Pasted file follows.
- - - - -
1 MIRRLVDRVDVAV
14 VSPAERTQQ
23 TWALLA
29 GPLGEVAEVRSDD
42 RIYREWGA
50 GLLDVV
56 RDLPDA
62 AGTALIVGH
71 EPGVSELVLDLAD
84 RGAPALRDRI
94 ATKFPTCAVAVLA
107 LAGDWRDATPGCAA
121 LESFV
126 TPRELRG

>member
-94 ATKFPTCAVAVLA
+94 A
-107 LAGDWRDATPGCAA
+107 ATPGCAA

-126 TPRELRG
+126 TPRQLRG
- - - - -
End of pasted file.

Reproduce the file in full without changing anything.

1 MIRRLVDRVDVAV
14 VSPAERTQQ
23 TWALLA
29 GPLGEVAEVRSDD
42 RIYREWGA
50 GLLDVV
56 RDLPDA
62 AGTALIVGH
71 EPGVSELVLDLAD
84 RGAPALRDRI
94 ATKFPTCAVAVLA
107 LAGDWRDATPGCAA
121 LESFV
126 TPRELRG

>member
-94 ATKFPTCAVAVLA
+94 A
-107 LAGDWRDATPGCAA
+107 ATPGCAA

-126 TPRELRG
+126 TPRQLRG